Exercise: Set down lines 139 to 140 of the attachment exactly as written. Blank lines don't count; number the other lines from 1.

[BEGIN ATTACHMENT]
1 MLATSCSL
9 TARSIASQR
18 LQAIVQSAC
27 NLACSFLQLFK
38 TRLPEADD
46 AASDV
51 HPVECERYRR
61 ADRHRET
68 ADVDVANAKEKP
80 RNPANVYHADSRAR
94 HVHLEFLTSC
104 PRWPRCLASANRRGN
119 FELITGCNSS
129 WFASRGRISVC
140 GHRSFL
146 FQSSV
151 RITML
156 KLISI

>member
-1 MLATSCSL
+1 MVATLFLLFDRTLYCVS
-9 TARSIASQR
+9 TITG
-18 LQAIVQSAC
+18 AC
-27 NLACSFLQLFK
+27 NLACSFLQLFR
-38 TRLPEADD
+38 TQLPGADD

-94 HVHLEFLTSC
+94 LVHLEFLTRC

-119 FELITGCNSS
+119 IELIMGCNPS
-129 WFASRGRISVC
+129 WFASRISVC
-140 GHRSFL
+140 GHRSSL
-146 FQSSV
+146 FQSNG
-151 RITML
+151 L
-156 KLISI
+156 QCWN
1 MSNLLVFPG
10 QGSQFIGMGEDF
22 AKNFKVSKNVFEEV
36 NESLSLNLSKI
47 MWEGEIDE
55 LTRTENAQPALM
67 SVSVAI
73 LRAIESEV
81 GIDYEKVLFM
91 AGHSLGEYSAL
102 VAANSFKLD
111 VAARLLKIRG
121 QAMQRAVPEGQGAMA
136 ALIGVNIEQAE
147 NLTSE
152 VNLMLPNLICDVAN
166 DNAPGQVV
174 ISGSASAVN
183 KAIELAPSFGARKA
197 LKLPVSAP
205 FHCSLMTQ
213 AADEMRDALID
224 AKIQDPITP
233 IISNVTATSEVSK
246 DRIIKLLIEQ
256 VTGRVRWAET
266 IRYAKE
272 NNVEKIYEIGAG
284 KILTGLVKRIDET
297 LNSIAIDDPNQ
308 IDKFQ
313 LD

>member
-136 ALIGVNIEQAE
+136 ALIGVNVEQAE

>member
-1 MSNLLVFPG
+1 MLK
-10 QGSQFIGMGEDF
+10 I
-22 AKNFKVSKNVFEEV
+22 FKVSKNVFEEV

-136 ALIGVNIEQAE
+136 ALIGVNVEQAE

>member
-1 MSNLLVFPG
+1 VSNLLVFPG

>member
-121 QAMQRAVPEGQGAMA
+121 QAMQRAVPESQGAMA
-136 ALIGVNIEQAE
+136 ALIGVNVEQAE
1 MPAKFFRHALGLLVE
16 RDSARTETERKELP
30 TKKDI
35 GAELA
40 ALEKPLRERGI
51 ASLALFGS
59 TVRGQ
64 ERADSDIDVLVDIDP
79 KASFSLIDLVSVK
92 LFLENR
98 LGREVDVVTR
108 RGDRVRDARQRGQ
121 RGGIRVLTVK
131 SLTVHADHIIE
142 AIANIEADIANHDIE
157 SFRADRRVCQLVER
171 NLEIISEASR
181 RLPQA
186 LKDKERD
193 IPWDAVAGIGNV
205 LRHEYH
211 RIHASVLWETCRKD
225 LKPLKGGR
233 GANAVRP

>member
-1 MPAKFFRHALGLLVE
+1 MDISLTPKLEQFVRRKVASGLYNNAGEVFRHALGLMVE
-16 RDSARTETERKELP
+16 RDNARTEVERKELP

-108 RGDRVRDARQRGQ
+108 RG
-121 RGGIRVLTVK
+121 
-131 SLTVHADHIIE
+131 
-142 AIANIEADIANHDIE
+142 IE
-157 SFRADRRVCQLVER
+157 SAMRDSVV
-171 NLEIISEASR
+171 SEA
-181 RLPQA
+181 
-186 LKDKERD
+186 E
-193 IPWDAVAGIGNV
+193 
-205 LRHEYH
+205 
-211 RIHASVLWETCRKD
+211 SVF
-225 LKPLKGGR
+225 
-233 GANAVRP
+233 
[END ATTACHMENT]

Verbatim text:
-186 LKDKERD
+186 E